Anthony James Hall

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Anthony James (Tony) Hall is a Canadian professor in the Liberal Education Program at the University of Lethbridge,[1] and editor-in-chief of independent news site American Herald Tribune.[2]

Critics have called him a conspiracy theorist.[3]

Early life[edit]

Hall received his B.A. and M.A. from York University and his Ph.D. from the University of Toronto.[4]

Career[edit]

Hall is a professor at the University of Lethbridge in Alberta, Canada. At Lethbridge, he has been a professor in the Department of Native Studies,[5] and the founder of a program in Globalization Studies.

In 2001, Hall organized an academic conference on indigenous rights, coinciding with the 3rd Summit of the Americas in Quebec City. The Royal Canadian Mounted Police questioned him about his activities, which the Canadian Association of University Teachers called a violation of his academic freedom.[6] Hall wrote a book called Earth into Property (McGill/Queens University Press, 2010) describing the disastrous effects of capitalism on indigenous peoples. A review in The Independent said the book "deserves a far wider readership than it's likely to get via a small Canadian publisher."[7]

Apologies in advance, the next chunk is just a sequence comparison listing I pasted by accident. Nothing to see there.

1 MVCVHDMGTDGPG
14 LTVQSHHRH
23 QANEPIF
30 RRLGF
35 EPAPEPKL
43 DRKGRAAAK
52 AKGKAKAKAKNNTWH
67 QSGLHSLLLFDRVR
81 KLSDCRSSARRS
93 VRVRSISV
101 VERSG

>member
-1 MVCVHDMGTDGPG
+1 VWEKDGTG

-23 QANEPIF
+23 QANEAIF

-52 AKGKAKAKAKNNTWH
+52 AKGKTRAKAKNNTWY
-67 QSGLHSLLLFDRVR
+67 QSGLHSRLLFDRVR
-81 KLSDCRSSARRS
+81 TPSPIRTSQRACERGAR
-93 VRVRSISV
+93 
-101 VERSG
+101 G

Hall belongs to the 9/11 Truth movement.[8][9] He has also promoted anti-Zionist conspiracy theories in collaboration with Holocaust deniers Kevin Barrett and James H. Fetzer.[10]

References[edit]

  1. ^ Lethbridge faculty directory entry for Hall, retrieved 2016-08-30.
  2. ^ About Tony Hall, American Herald Tribune, retrieved 2016-08-30.
  3. ^ Kennicott, Philip (June 27, 2010), "In 'Restrepo,' the Afghan war's brutality as viewed through the soldier's scope", Washington Post .
  4. ^ Graduate Studies Calendar 2011/2012, Univ. of Lethbridge, retrieved 2011-07-18.
  5. ^ "Aboriginal population soaring", Edmonton Journal, July 18, 2007 .
  6. ^ "RCMP Quiz Lethbridge Prof Over Summit", CAUT-ACPPU Bulletin, April 2001 .
  7. ^ "The Best Books for Christmas: Our Picks for 2010", The Independent, 26 November 2010 .
  8. ^ Kay, Jonathan (November 25, 2010), "University of Lethbridge pays student $7,714 to pursue 9/11 conspiracy theories", National Post .
  9. ^ Urback, Robin (November 26, 2010), "Research grant to fund conspiracy theories?", Macleans .
  10. ^ Schnarr, J. W. (June 19, 2016), "Conspiracy theories", Lethbridge Herald .